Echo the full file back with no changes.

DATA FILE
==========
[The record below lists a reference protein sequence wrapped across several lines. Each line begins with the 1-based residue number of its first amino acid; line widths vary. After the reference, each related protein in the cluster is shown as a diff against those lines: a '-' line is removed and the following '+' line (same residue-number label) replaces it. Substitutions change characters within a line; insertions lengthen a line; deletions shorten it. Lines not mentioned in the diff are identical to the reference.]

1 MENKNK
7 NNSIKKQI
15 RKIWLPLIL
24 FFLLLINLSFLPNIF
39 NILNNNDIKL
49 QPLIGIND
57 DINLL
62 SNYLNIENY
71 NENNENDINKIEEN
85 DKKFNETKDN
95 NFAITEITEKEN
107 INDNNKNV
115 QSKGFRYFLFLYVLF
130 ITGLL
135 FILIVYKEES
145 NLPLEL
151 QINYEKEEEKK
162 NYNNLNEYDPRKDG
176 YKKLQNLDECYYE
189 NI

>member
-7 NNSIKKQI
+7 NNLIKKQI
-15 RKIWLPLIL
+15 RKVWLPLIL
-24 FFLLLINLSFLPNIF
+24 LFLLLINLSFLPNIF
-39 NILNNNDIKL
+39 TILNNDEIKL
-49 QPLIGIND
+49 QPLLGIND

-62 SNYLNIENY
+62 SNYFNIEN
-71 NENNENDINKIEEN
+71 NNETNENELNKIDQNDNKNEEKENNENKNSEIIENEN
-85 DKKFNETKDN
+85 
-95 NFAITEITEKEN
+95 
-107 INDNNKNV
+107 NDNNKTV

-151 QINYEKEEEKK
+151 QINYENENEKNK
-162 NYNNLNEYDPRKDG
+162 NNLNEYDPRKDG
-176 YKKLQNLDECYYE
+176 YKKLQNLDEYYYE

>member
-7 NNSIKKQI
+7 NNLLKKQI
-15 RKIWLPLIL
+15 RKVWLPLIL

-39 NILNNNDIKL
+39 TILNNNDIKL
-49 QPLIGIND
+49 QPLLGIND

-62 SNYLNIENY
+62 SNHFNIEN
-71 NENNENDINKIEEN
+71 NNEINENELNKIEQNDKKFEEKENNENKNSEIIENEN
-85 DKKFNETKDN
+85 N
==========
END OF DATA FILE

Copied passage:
[The record below lists a reference protein sequence wrapped across several lines. Each line begins with the 1-based residue number of its first amino acid; line widths vary. After the reference, each related protein in the cluster is shown as a diff against those lines: a '-' line is removed and the following '+' line (same residue-number label) replaces it. Substitutions change characters within a line; insertions lengthen a line; deletions shorten it. Lines not mentioned in the diff are identical to the reference.]

1 MENKNK
7 NNSIKKQI
15 RKIWLPLIL
24 FFLLLINLSFLPNIF
39 NILNNNDIKL
49 QPLIGIND
57 DINLL
62 SNYLNIENY
71 NENNENDINKIEEN
85 DKKFNETKDN
95 NFAITEITEKEN
107 INDNNKNV
115 QSKGFRYFLFLYVLF
130 ITGLL
135 FILIVYKEES
145 NLPLEL
151 QINYEKEEEKK
162 NYNNLNEYDPRKDG
176 YKKLQNLDECYYE
189 NI

>member
-7 NNSIKKQI
+7 NNLIKKQI
-15 RKIWLPLIL
+15 RKVWLPLIL
-24 FFLLLINLSFLPNIF
+24 LFLLLINLSFLPNIF
-39 NILNNNDIKL
+39 TILNNDEIKL
-49 QPLIGIND
+49 QPLLGIND

-62 SNYLNIENY
+62 SNYFNIEN
-71 NENNENDINKIEEN
+71 NNETNENELNKIDQNDNKNEEKENNENKNSEIIENEN
-85 DKKFNETKDN
+85 
-95 NFAITEITEKEN
+95 
-107 INDNNKNV
+107 NDNNKTV

-151 QINYEKEEEKK
+151 QINYENENEKNK
-162 NYNNLNEYDPRKDG
+162 NNLNEYDPRKDG
-176 YKKLQNLDECYYE
+176 YKKLQNLDEYYYE

>member
-7 NNSIKKQI
+7 NNLLKKQI
-15 RKIWLPLIL
+15 RKVWLPLIL

-39 NILNNNDIKL
+39 TILNNNDIKL
-49 QPLIGIND
+49 QPLLGIND

-62 SNYLNIENY
+62 SNHFNIEN
-71 NENNENDINKIEEN
+71 NNEINENELNKIEQNDKKFEEKENNENKNSEIIENEN
-85 DKKFNETKDN
+85 N